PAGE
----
|Prunus hybrid and the afternoon sun|
Our days in the past week have been in the mid 60's and even into the 70's (F), yet with cold nights dipping to freezing, though mostly just above freezing. The warm days have made many buds burst open in a blast of colors blotted all over town. From pinks and whites of plums to yellows and reds in shrubs. What was just bare branches a week ago is now a mass of color. Here's what I've seen.
This plum cultivar adorns the parking lot of my work. I have been watching this tree for years. It may be a surprise, but this mature tree of 20' covered in a thousand blossums barely attracts pollinators. This is in complete contrast to the fruit trees in my yard, the largest less than half the size of this one. When I walk past the plum tree at my house, I hear an audible "buzz" of hundreds of bees, flies, and beetles. Perhaps lack of pollinator activity is indicative of the state of the local environment, similar to deformities of amphibians indicating something is wrong. This tree is in front of a factory in the center of a mixed urban environment. Hmmm...
|Forsythia and Chaenomeles|
I have seen this shrub as I drive home from work for a few years. These shrubs have integrated into each other, and are apparently quite happy. I haven't had the opportunity to observe these species, as I do not grow them myself, but I am curious if the integration of the two effects pollinator attraction?
|Forsythia and Chaenomeles|
Though the shrubs have only just begun to bloom, you can imagine the impact on the passersby. Eye catching, indeed.
Chaenomeles come from Asia, and are known in the West as flowering quince, though the fruit is not really considered edible. Honeybees are known to visit the flowers, though I haven't observed this directly.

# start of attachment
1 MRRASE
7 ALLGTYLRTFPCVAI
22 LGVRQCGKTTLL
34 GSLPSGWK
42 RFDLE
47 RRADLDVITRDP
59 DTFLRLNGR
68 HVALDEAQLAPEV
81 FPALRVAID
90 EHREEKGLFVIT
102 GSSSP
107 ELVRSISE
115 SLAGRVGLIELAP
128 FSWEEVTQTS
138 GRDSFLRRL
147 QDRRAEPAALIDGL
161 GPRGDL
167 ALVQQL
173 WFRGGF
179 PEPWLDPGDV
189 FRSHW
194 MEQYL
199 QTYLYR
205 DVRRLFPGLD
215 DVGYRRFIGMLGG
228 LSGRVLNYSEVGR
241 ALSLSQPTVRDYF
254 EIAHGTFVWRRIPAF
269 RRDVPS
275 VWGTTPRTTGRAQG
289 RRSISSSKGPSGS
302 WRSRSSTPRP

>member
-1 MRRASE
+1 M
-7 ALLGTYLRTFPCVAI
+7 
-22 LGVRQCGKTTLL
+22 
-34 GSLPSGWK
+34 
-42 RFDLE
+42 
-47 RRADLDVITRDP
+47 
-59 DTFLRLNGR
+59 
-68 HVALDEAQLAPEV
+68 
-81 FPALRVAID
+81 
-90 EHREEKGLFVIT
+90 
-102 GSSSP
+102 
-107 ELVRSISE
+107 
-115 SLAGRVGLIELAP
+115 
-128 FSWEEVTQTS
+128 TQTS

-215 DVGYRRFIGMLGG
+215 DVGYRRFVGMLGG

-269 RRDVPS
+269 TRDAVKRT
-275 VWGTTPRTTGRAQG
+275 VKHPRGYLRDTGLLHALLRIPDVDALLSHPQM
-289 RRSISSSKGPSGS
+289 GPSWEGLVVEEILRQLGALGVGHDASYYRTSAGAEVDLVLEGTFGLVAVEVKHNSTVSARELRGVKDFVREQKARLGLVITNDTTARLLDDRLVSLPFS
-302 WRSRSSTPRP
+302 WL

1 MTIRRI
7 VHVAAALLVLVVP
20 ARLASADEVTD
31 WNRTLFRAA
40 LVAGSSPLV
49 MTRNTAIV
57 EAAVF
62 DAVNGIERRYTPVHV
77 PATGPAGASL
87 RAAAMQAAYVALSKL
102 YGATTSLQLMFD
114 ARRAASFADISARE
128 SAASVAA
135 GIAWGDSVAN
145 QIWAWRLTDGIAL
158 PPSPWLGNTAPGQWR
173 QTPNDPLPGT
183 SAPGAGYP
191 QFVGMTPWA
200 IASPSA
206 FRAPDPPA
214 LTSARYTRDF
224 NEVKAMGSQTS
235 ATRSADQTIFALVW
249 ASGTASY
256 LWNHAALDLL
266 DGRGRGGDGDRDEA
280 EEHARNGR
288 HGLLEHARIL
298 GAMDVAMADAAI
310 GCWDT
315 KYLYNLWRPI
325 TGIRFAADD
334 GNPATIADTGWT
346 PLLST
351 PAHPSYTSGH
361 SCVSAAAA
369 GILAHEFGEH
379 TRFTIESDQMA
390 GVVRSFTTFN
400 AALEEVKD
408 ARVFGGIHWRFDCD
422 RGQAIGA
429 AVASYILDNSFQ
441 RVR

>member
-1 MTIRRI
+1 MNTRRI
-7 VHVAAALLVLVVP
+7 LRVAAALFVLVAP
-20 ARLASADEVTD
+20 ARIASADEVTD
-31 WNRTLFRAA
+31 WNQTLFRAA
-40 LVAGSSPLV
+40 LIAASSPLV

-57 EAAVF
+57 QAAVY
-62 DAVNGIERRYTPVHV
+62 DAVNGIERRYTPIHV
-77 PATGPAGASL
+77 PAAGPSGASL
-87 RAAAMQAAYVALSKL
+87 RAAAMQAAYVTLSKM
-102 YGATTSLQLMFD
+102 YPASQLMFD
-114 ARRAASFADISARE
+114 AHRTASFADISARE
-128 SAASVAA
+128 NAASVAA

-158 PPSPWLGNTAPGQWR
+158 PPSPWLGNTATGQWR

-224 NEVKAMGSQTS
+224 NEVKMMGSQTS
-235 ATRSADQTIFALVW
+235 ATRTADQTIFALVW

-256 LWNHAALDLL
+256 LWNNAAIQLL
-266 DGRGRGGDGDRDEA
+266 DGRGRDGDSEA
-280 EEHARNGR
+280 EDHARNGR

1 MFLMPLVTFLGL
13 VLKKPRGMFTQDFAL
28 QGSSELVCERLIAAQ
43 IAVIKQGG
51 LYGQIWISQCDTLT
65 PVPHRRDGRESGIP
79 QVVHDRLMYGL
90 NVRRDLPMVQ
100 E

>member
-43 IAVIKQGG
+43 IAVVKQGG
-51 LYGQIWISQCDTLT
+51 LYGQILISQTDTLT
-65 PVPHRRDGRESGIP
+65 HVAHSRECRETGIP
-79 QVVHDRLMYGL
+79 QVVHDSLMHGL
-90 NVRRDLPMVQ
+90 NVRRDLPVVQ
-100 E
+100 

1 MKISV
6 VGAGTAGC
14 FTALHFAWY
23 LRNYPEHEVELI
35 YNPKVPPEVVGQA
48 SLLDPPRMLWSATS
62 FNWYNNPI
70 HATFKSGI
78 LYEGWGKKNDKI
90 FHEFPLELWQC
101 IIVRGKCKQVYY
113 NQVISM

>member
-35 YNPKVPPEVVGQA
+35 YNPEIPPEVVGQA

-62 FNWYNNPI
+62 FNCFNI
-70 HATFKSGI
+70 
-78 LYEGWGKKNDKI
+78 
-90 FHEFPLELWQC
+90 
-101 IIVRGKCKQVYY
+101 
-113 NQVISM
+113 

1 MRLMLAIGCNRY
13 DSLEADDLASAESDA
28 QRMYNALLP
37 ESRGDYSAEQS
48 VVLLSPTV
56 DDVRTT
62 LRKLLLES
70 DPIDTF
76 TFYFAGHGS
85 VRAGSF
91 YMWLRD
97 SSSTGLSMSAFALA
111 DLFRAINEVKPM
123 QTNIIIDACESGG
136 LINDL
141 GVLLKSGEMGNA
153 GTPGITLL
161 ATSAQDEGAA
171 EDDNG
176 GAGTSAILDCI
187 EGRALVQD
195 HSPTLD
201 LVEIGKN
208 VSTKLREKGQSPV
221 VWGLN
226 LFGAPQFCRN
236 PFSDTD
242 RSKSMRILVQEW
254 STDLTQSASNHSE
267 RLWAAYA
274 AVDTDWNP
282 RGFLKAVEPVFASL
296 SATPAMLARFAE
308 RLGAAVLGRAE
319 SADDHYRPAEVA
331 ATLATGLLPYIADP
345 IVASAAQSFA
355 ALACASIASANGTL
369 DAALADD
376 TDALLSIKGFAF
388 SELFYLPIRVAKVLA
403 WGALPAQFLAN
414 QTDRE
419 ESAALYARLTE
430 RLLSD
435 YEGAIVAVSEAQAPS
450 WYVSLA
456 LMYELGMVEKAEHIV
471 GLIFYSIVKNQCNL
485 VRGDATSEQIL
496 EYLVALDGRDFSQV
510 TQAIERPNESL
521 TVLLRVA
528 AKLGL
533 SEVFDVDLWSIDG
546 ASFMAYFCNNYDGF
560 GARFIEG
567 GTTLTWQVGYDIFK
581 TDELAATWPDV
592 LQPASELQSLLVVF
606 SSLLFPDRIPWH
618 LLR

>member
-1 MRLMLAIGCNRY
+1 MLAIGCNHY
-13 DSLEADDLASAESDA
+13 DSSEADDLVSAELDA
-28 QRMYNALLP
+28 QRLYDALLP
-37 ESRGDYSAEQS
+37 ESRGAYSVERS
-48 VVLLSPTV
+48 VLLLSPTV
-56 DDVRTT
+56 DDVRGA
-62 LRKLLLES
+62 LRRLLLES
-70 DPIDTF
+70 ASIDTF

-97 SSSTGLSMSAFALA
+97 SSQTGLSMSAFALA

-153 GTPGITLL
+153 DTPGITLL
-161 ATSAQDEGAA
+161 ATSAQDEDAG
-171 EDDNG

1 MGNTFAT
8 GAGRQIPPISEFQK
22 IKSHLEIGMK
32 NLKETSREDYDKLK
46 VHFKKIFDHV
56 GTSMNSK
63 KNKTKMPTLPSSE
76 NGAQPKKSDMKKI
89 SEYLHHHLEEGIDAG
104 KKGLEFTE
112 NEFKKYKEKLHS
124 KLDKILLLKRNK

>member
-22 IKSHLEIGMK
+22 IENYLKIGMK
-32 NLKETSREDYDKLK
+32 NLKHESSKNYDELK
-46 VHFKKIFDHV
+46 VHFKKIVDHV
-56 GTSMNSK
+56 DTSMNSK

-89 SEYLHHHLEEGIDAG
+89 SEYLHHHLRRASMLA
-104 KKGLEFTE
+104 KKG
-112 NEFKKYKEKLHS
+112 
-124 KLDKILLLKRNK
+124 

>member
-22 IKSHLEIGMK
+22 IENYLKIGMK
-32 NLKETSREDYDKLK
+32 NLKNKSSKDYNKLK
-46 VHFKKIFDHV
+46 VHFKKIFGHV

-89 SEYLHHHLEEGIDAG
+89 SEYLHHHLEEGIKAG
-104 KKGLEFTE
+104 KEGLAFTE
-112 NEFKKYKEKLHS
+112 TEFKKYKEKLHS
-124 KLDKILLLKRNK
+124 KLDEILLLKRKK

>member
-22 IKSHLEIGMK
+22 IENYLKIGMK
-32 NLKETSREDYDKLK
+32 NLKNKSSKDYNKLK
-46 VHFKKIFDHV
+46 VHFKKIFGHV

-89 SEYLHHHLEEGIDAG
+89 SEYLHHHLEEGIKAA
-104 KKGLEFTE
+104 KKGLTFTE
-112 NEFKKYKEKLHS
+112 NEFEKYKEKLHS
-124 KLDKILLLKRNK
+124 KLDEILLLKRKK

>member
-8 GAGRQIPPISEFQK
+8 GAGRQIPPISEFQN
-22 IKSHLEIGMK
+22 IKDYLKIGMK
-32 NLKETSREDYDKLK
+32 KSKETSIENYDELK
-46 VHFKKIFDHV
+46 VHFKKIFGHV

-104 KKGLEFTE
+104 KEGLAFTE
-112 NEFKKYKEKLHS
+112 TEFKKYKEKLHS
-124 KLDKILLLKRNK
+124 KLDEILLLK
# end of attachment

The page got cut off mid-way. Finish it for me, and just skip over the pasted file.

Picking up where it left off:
I saw this in front of someone's house on the street, I had no idea what it was. It didn't have a scent, though its morphological characteristics suggest moth or butterfly pollination. (Update: This was recently identified as Jasminum nudiflorum by Robert Guffanti, thank you Robert!)
Butterfly or moth pollinated plants often share certain identifiable features. The first, and perhaps most obvious, is the relatively long floral tube. This feature excludes short tongued insects from reaching the nectar. Less obvious features are the "landing pad" face of the flower, the location of the stigmas, and the position of the stigma.
Lepidoptera (butterflies and moths) type flowers often differ from bird flowers by being scented, and bird flowers often have the anthers positioned out beyond the flower tube to make contact with the birds body. Lepidoptera flowers sometimes have the anthers concealed in the tube to make contact with the proboscis, though this isn't always the case. The stigma of most flowers in held beyond the anthers in hopes of being dusted with the pollen of another flower rather than themselves.
Manzanita's are developing and opening their flowers very quickly in the recent warm spell we have been experiencing. The flowers are worked by a massive variety of native bees, flies, and, in past years, the odd hummingbird. Ants can also be found on or in the flowers, though I am sure their role is less of that of a pollinator, but rather a possible predator of small pests on the plants. For some plants, the enzymes that coat the body of the ant sterilize the pollen. They are typically there for the nectar.
And here is a view looking up at the typical ericaceous flowers. This lone shrub has flowers that are mostly white, in slight contrast to the pinkish flowers of all of the rest in this plant community. Looking inside, you can see the trichomes that protect the nectar. More on Manzanita next week.